mostly they avoid the whole light thing and use roundabouts and that’s just a whole 'nother story

Something that pisses me off even more is when, in serious traffic on those suburban-sprawl crisscrossing highways NJ has so many of, people go forward on a green or yellow knowing that the line from the next light is so long that they’re going to get stuck in the intersection. Then, the light changes, the cross-street is blocked, and everyone wants to kill Senor Fuckity-Important in their Big Shiny Lincoln SUV.

I’m going to make myself sound like a jerk, however, a yellow light doesn’t mean stop unless doing so is going to cause you to crash. Yellow means ‘use your judgement and if you can safely proceed through the intersection, go ahead.’ When you get a green, that means, “Go ahead but don’t be a self-absorbed fucker - if there’s a car that doesn’t look like they’re going to stop, wait so you don’t kill them.”

If I am understanding the situation correctly, I can also note that you must have ever had the pleasure of visiting Los Angeles (Hollywood, specifically). There are NO protected turns in the entire friggin’ area and traffic is BAD, so the only way to make a left turn is to run the red after waiting in the damn intersection.

I have no idea why there are no protected turns. Seems to me that protected turns would save a lot of accidents and help gridlock. Aye.

I would post to this thread, but I think it would be wiser for me to plead the fifth amendment.

Sorry. I had a Big Mac craving and wanted to get to McD’s before the Beanie Baby crown got there.

Even worse, try the intersection of Wilshire and Santa Monica Blvds. Three traffic lanes in each direction on each street, plus I remember at least two left turn lanes off Santa Monica onto Wilshire – can’t remember if there was one or two from Wilshire onto Santa Monica. Anyway, it’s one of the busiest intersections in the country, and yet NO protected left turns. Insane.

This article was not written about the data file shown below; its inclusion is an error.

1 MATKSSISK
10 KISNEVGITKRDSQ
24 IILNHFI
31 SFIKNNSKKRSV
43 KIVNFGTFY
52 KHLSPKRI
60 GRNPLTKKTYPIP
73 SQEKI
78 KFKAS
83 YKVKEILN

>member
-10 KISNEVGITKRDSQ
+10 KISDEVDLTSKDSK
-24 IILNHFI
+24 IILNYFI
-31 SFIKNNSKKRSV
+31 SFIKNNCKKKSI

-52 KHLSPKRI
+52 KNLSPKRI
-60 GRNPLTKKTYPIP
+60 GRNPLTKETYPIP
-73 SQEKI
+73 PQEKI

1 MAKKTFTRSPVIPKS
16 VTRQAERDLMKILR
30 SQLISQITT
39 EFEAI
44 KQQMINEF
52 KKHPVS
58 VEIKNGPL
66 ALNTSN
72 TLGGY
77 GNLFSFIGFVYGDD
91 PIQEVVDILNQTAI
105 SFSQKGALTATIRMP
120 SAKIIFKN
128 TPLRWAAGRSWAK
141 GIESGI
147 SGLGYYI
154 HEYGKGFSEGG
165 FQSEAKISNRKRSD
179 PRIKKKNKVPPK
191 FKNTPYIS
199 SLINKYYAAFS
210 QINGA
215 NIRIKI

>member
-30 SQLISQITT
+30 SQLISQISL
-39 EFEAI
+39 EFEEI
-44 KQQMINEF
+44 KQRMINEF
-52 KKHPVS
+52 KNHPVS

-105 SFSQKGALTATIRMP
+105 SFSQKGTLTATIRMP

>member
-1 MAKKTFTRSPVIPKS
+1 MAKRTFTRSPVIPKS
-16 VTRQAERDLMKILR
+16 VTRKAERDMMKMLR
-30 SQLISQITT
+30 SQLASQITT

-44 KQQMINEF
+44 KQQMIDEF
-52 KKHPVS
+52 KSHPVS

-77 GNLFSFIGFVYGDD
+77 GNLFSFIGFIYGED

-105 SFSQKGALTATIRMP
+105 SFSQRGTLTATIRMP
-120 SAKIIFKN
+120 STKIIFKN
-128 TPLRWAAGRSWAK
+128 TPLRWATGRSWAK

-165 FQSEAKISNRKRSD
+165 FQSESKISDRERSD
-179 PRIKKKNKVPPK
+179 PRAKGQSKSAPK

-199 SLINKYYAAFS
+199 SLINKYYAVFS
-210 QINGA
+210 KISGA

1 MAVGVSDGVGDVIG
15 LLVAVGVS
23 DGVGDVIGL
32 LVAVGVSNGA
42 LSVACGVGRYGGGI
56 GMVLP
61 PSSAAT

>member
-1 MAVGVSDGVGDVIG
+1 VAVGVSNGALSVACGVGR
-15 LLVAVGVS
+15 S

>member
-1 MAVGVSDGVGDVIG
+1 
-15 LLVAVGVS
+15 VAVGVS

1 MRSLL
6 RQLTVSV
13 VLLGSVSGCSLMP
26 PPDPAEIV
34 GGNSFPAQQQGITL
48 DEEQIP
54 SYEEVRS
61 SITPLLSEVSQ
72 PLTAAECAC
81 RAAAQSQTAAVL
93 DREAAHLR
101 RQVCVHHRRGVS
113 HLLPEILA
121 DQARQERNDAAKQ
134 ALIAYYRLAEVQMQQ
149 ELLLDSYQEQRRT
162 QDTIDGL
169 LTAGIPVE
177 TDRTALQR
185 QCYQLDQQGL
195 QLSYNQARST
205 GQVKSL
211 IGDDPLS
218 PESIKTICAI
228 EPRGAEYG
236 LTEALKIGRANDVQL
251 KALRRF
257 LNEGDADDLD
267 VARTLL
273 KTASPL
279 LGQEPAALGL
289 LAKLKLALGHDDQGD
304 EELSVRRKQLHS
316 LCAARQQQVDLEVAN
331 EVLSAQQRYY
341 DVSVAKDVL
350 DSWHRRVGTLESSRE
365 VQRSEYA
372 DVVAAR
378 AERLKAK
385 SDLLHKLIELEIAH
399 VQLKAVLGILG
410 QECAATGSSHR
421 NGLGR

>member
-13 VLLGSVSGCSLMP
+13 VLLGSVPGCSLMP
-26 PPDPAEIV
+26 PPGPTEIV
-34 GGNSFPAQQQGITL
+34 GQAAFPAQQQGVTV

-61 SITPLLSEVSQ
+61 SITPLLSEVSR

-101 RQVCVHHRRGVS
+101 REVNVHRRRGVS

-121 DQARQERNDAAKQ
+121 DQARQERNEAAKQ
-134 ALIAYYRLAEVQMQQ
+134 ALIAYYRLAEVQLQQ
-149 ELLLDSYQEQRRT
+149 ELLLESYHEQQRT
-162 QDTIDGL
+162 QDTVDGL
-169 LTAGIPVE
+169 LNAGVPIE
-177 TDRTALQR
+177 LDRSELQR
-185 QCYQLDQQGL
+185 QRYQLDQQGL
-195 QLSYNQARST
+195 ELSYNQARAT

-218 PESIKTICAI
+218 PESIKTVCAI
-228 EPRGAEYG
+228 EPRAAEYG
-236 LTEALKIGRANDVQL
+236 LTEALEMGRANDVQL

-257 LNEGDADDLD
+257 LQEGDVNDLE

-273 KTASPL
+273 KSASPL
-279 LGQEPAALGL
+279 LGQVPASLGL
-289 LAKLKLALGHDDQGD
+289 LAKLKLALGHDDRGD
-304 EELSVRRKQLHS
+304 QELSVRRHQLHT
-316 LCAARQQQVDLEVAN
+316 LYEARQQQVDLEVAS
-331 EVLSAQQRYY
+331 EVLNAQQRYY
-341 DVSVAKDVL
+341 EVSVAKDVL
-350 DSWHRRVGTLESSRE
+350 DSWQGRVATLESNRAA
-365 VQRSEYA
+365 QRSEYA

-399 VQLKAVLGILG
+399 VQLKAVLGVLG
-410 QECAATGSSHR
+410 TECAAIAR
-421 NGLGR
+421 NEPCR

I enjoy a good traffic rant as much as anybody, but my understanding has always been, in every state I’ve lived in and driven in, that if the light is yellow when you enter the intersection, you are perfectly within your rights to do so. Certainly no police officer has ever taken issue with it. The chances that the opposing light will turn green and the cross-traffic will speed up from zero in time to hit you before you clear the intersection are pretty much nonexistent.


I’m not sure that anyone has suggested otherwise.

The OP was about someone who entered the intersection AFTER the light had turned red, and that is also what the rest of us have been talking about.

Nevertheless, the road rules do emphasise stopping on yellow, not going.

I just learned something new about running a red light here in Baltimore.

First, the city’s website tells us that:

Then, we learn:


The city concedes that running red lights is an extremely dangerous activity, and anyone who drives in Baltimore knows that red light runners are a huge problem here. In the five years that i’ve lived here, i personally witnessed at least six accidents directly resulting from someone running a red light.

And then, after all this, we are told that running a red light accrues no points on your license, and has no effect on your insurance rates.

I think my head is about to asplode.